The key to baking is measuring.
There is absolutely no way for any of us to help you if you are not measuring your ingredients. The difference between half a teaspoon truly can make a large difference.
In fact, if you had been measuring your ingredients during your 30 tries, I highly doubt you'd be asking the question at all, much less "beating your brains out" trying to figure it out. You can't figure something out if you don't keep records of exactly what you've done.
Exactly what type of flour are you using? unbleached? self-rising? whole grain? all-purpose? other?
Exactly what type of yeast are you using? cake? rapid rise? bread machine? other?
Are you adding salt? or sugar?
Try measuring, it won't add more than a minute or two of time and will also provide a scientific method by which you and we can determine what is going on. Measure the quantity/weight of ingredients. Measure the temperature of the water you proof the yeast in. If you are not proofing, then you need to explain exactly the recipe you are using and what order of steps you are using. Measure the air temperature in the room you are allowing the dough to raise. If you can, measure the humidity as well.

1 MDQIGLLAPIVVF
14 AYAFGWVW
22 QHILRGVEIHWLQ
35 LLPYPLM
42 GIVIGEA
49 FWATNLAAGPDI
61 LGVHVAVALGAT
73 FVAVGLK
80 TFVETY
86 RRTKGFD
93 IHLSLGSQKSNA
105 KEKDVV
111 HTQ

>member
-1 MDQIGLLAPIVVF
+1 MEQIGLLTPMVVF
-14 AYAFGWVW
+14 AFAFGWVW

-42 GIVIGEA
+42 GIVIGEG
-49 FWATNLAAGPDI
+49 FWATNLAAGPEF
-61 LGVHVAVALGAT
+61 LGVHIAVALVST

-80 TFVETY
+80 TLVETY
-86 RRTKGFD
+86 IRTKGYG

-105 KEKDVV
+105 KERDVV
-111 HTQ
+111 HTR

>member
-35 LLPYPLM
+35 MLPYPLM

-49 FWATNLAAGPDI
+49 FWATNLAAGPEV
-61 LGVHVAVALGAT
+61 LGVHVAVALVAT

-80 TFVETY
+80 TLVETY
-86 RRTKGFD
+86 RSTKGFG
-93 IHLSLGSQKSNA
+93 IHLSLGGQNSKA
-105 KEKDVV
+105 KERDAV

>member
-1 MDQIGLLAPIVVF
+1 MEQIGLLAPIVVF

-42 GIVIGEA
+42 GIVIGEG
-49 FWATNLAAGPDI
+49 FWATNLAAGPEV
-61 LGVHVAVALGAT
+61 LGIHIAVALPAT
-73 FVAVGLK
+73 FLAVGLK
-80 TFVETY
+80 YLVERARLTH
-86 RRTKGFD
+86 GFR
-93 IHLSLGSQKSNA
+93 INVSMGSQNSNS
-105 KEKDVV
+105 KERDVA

Speed in raising dough may be fun to witness, but experienced bakers know that this is not the secret to quality product. The ideal rise, depending on the type of bread is minimal yeast and a long rise in a cooler temp. The longer the dough is allowed to rise, the more flavor is developed.